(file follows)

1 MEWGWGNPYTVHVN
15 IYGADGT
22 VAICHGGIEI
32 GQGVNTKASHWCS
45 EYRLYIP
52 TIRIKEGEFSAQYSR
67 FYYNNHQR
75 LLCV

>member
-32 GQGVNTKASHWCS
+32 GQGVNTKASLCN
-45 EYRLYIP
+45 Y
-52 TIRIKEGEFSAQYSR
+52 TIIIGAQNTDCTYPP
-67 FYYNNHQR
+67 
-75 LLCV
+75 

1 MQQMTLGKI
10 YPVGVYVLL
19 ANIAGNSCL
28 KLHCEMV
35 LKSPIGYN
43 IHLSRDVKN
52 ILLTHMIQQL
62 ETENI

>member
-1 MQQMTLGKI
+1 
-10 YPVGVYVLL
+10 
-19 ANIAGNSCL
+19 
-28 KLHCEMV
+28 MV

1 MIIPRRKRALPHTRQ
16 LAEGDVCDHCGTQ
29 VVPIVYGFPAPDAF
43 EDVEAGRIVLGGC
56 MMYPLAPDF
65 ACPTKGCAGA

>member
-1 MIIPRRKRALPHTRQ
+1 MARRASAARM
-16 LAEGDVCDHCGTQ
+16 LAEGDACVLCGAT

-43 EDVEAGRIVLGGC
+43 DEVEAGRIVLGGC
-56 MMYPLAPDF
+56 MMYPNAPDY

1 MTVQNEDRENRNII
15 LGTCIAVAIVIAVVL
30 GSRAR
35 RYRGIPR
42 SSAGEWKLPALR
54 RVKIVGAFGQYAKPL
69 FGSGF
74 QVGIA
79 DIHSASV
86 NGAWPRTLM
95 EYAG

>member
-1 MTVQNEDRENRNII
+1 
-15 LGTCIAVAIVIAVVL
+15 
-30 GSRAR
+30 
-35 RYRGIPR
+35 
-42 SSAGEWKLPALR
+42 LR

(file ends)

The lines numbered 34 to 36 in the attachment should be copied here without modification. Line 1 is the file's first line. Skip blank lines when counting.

+19 
-28 KLHCEMV
+28 MV